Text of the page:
I’ve also journaled every single day. This is unprecedented in my life. Are you surprised? Don’t be. I may be able to blog consistently now, but it was hard enough to me to succeed at doing that on a regular basis. Something about wondering if someone was going to find my journal someday and publish it (how many of you have wondered the same thing? Anne Frank, you’ve set a precedent…) kept me from being able to be honest in there – and thus made me not want to journal. If you can’t be honest, what’s the point?

After I started counseling last semester, I got over wondering if someone was going to find it. It became too vital to write down all the things I was feeling and working through. There was no other way for me to set these issues aside. I had to process them in writing.

Now that I’ve learned that I need to process by writing (and now that I have so much to process – so many new feelings and old feelings in new places and new experiences and old experiences in new places), I’ve clung to my journal each morning like it holds all the answers. In reality, it holds no answers, no words til I write. Really, it’s just the place where I can stop my thought cycle.

There’s something to going somewhere new to start something new. I’m in a new place, starting new habits, and beginning a new chapter.


Not there yet.

Hello from Canada. I’ve had quite the day already, and since it’ll be tomorrow when I actually arrive in Austria,  I figured I’d let you know all the wonderful things I’ve already encountered.
First off,  maybe it’s just me, but Minneapolis has the easiest airport to maneuver. Next (again, maybe this is just me), the Toronto airport is not that easy to maneuver.
Anyway, my day thus far has consisted of goodbyes to my dear parents and a two hour flight on a teeny tiny, nowhere near full plane.


I didn’t have anyone sitting next to me,  which was nice.  And my very full bag (filled with clothes packed in space bags: see below) was already on its way to Europe. I surely hope it actually makes it there.


I also did things like putting my slippers inside my sandals.


Dorky but effective.
Anyways,  I arrive in Toronto without a hitch after a two hour flight full of worship music and Fruit Ninja. All I wanted was some guacamole,  so after I breezed through customs, I got myself thoroughly lost looking for a Mexican restaurant.
Eventually,  I found the terminal E security checkpoint. Again,  my applesauce made it through security (score one point for healthy snacking), and I didn’t have to get a pat down.
Now I’m just bumming at my gate with one hour left til the boarding call.  Then I’ll take a sleep aid and snooze my way to Germany. Praying that it helps beat jet lag.
Until next time,  friends.

homonyms are beautiful.

Take three. I started two relatively insipid posts then realized that I didn’t really have anything to say.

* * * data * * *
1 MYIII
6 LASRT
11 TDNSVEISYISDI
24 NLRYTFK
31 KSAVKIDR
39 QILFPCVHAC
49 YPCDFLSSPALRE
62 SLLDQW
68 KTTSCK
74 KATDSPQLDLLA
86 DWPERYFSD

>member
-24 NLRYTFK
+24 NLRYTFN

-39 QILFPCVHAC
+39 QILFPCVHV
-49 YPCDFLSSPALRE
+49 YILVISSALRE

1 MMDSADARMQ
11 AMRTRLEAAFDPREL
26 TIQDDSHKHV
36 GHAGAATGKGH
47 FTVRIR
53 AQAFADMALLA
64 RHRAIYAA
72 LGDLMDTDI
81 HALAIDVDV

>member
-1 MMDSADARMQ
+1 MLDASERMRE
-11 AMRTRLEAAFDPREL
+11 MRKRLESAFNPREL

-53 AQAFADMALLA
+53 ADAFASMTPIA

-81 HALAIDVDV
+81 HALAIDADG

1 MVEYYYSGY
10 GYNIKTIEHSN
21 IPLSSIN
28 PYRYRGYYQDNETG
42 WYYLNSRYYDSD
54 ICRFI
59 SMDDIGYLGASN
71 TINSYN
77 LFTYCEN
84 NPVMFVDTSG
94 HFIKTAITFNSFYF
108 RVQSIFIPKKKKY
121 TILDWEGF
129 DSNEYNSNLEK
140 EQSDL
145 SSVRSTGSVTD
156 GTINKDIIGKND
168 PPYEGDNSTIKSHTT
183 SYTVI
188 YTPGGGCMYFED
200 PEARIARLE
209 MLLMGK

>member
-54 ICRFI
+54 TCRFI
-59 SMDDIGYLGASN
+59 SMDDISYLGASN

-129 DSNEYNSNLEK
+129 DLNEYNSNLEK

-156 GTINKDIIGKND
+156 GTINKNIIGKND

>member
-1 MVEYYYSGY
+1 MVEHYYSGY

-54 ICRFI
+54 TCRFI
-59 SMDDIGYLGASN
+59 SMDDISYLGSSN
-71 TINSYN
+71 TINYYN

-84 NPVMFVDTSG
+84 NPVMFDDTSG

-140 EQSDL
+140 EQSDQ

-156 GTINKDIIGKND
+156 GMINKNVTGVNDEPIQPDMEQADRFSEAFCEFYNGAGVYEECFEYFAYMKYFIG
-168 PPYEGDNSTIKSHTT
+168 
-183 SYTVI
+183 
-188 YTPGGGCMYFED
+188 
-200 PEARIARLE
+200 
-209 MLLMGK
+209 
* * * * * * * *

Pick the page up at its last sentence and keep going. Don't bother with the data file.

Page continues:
So, two hours later, I’m trying again. That’s real life. I was going to blog about why singing in the shower will make you a more efficient person, but that might not be a hard and fast law, so I don’t want to risk lawsuit.

Tonight, my heart rejoices that breaks happen. Breaks as in time off and breaks as in fissures or cracks. Sometimes you need a day off, and sometimes you need to be cracked or for something else to crack. Sometimes a fissure in your schedule gives you the ooomph to keep going, and sometimes a crack in your self just gives you something to focus on.

We can brake and take a break to catch our breath, and we can break and be broken to be fixed up better than we were before. Sometimes you brake to slow down, and sometimes you brake to stop. And sometimes you break a little bit, and sometimes you break down.

And I think they’re all good. And they all have a place, even though we’d much rather brake to take a break than break and be forced to brake because we’re broken.

Homonyms, you beautiful things.

Shameless Sunday

I would so like to win something. One time, my sister won a year’s supply of ice cream (which meant that she got 24 coupons for free half gallons… aka NOT enough for a year) and four tickets to see Doctor Doolittle when it came to the Orpheum, all because she wrote a cute little poem about what she would say to the Kemp’s cow if she could talk to him.

I want to win something. I don’t need to in order to validate myself, but it would be so nice. I kind of would like to win a car. I think that would be great.

Or maybe a reality tv pilot (even though being on a reality tv show is just about the last thing I’d like to do). Or how about a road trip? That’d be second best to a car.

But I’d really like the car.

Oh, hey. It looks like I made a video for this contest to win just exactly one of those three things. It looks like it might be at this link.

I think it might be around 2 minutes and 56 seconds long. I think that you can vote approximately 11 times per day for me if you play the bonus point games. I think that you have until September 30th to repeatedly vote.

I’m shameless. I’m using my little platform for self gain.  But really, vote for me?